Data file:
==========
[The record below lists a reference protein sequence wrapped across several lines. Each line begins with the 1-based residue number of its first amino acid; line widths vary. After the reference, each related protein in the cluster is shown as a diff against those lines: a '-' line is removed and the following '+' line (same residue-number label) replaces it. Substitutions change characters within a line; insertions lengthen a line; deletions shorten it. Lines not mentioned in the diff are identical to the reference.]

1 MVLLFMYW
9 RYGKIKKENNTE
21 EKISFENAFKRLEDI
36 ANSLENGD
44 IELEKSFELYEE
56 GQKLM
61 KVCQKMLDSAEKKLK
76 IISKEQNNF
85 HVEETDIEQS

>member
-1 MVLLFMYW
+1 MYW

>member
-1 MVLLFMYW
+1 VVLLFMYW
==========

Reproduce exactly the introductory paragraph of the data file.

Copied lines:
[The record below lists a reference protein sequence wrapped across several lines. Each line begins with the 1-based residue number of its first amino acid; line widths vary. After the reference, each related protein in the cluster is shown as a diff against those lines: a '-' line is removed and the following '+' line (same residue-number label) replaces it. Substitutions change characters within a line; insertions lengthen a line; deletions shorten it. Lines not mentioned in the diff are identical to the reference.]